Anti-hate crime message at heart of exhibition

Published Wednesday, 27th July 2016
Love is Louder
Artworks on display at the Love is Louder exhibition

Anti-hate crime messages are at the forefront of an art exhibition being hosted by the “Love is Louder” campaign in Rotherham.

Art pieces have been developed with local community groups including: Friends of Thornhill, Lifeline Rotherham, The Rainbow Project, Rush House, Nayi Zindagi, Speakup and United 4 Communities, working with local artists such as Affix, Bambu Forest, The Button Tin, Sometimes 3 and Alice and the Crows.

The art currently on display at the Coterie Gallery, in Rotherham’s Riverside Precinct includes: photography, a short film, interactive pieces and hand-embroidered textiles. The artworks were created to support understanding towards the impact of hate and discrimination and work together to challenge hate crime.

Also on display are a series of hate crime “zines” – magazine style booklets which focus on topics including: disability; lesbian, gay, bisexual and Trans (LGBT) issues; race and religion. The zines were produced with the help of local community organisations and groups, including Speakup Self Advocacy, Lifeline, The Rainbow Project, Love is Louder partners and the Our Voices advocates.

Emma Sharp, of Rotherham Ethnic Minority Alliance (REMA), co-ordinated the zines project. She said that the zines encouraged people to report hate crimes as well as raising awareness of how it impacts on local people and communities.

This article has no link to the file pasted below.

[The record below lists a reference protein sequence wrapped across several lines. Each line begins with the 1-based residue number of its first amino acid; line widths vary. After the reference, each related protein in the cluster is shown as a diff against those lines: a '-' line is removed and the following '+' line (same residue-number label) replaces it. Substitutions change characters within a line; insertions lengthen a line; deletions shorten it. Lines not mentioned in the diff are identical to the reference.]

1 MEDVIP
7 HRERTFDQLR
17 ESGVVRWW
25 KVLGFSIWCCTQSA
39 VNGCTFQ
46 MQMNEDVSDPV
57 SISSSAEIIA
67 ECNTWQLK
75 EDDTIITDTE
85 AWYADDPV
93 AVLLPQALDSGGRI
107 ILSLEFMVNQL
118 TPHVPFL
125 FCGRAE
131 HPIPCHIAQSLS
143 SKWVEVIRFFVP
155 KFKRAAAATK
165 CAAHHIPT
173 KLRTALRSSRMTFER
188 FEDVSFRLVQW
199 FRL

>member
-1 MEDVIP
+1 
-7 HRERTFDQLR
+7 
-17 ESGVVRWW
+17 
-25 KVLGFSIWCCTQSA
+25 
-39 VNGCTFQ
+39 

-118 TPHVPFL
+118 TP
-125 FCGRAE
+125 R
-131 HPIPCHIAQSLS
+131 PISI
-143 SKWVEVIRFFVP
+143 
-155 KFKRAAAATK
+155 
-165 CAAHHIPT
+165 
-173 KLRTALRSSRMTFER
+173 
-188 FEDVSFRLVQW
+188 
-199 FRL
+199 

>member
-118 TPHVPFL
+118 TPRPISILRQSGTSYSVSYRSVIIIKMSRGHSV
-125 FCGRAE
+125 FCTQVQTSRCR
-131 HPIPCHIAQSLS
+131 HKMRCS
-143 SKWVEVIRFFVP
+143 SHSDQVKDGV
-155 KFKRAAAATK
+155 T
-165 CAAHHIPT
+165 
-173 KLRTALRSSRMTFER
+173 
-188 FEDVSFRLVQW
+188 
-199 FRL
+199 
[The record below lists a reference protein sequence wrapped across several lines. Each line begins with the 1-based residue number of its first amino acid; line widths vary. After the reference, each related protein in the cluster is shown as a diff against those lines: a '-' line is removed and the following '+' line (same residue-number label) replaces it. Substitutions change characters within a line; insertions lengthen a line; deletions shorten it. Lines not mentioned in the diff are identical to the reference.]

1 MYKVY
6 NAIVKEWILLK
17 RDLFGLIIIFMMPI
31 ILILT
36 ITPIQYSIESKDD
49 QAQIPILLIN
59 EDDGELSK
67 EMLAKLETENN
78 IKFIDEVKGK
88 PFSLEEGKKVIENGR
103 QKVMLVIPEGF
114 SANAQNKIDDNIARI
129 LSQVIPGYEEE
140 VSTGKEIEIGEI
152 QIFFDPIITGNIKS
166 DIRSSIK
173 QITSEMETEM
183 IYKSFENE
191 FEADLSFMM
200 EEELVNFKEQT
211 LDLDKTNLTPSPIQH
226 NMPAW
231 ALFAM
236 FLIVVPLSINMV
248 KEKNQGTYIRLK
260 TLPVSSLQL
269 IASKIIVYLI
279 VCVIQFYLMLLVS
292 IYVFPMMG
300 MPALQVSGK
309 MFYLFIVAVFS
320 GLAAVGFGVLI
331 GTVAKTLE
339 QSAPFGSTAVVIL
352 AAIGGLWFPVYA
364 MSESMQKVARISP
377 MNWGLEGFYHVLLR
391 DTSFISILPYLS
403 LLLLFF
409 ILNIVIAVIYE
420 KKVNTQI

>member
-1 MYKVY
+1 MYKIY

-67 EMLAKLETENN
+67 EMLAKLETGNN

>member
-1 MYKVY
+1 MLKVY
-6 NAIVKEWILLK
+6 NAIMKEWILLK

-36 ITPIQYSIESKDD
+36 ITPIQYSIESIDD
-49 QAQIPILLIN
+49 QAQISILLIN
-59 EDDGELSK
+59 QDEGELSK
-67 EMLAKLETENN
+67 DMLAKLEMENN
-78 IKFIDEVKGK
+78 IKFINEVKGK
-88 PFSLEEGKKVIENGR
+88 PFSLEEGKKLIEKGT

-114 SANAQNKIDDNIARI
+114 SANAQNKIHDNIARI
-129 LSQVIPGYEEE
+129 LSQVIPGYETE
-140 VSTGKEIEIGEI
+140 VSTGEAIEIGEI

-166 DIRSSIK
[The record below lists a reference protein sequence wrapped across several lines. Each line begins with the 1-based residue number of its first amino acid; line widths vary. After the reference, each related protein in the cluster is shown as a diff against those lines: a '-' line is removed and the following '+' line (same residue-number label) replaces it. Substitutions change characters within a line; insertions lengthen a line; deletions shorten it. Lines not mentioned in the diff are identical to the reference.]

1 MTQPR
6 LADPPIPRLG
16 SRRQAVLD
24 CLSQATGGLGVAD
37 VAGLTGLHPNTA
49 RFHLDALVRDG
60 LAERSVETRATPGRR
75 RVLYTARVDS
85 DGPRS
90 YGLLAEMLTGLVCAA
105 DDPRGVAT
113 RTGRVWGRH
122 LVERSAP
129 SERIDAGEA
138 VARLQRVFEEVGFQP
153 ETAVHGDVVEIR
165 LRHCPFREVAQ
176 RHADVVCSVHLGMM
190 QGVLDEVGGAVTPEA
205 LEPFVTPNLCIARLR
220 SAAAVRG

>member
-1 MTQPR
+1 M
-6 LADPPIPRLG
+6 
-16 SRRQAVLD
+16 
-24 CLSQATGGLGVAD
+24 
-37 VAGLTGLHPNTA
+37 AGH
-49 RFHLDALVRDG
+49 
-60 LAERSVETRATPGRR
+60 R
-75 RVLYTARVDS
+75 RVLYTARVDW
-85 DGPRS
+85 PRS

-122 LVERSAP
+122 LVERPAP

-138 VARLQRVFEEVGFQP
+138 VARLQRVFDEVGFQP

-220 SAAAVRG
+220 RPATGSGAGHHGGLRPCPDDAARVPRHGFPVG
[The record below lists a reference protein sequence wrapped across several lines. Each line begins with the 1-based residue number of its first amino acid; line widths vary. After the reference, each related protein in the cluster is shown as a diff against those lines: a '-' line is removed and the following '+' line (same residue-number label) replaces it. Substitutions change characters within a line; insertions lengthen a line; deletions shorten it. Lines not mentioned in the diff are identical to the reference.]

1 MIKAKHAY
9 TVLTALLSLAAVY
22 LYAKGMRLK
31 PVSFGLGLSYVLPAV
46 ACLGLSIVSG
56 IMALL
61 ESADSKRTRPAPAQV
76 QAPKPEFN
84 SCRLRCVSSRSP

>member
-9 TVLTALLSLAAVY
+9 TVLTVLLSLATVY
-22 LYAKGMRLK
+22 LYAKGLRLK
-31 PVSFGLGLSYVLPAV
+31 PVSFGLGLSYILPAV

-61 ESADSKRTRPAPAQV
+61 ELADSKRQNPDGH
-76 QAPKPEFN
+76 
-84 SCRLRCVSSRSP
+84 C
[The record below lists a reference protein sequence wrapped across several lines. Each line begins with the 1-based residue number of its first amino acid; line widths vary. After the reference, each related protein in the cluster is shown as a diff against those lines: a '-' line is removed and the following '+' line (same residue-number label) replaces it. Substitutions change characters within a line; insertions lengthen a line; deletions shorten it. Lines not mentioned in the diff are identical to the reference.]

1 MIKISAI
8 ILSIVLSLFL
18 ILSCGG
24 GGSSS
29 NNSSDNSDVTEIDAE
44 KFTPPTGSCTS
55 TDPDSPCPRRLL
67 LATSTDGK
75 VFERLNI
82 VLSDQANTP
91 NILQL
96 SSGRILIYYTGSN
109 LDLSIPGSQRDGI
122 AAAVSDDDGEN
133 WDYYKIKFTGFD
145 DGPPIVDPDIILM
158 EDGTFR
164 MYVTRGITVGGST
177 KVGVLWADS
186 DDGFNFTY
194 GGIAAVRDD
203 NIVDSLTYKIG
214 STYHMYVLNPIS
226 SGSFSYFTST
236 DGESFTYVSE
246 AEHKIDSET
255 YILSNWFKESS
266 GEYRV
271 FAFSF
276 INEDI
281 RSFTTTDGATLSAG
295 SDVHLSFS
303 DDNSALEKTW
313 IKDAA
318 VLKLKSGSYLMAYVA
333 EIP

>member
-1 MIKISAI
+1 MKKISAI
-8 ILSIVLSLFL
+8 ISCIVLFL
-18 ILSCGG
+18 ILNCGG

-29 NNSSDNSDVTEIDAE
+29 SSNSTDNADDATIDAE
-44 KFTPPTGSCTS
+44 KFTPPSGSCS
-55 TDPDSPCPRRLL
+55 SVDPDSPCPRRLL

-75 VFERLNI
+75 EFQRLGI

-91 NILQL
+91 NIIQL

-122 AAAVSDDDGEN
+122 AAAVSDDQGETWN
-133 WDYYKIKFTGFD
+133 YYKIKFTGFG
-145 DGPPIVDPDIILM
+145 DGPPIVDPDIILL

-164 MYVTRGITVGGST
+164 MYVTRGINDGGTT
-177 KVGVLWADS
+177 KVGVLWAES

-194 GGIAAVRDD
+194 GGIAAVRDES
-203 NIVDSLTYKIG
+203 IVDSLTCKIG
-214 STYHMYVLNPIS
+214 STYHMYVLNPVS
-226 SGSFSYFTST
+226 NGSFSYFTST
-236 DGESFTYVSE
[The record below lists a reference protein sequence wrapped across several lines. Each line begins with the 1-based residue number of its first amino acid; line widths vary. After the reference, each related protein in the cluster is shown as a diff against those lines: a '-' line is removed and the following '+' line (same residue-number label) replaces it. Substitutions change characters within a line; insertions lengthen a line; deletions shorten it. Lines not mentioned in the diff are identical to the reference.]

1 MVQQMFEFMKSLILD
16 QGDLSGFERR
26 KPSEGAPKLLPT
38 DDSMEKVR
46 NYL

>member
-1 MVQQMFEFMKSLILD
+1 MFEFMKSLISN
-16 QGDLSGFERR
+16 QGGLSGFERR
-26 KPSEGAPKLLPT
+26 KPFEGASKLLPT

She said: “The self-published, not-for-profit publications include images, text, poetry and art, plus stories and thoughts about people’s experiences, culture and identity. 

“The zines will be made available in print version and on-line for community groups to use to raise awareness of the important issue of hate crime.”

Mayor of Rotherham, Cllr Lyndsay Pitchley, who attended a celebration event at the gallery this week, said: “I’m delighted to have been involved in the Love is Louder project. It promotes a sense of togetherness and - as its title suggests - sends the message loud and clear that Rotherham is a town united against hate and prejudice.

“It’s wonderful to see art used in this exciting way to break down barriers, bring everyone together and celebrate that which unites us, rather than intolerance, hate and negativity. 

“I hope that the messages from Love is Louder can inspire us all to continue stand together against the divisive forces of hatred and intolerance.”

Also on display at the gallery is artwork developed by young people from the local community and from Our Voice – Women Facing Racism. The exhibition continues at the Coterie Gallery until Saturday 30 July (opening hours 9am - 5pm).

Love is louder is a pro-love anti-hate movement run by Rotherham Ethnic Minority Alliance (REMA), which aims to bring people together that would not usually connect in everyday life.

Love is Louder and Our Voices projects are working to combat hate crime and challenge stereotypes in Rotherham. Our Voices is funded by Safer Rotherham Partnership and is made up of female volunteers who act as advocates for people who have experienced hate crime.

The hate crime 'zines' project was supported by Rotherham Council’s Community Safety and Anti-Social Behaviour (ASB) Unit to produce hate crime learning resources designed for the community by the community.

The Coterie Gallery has supported the Love is Louder project by proving exhibition space free of charge and supporting the celebration event on Wednesday.

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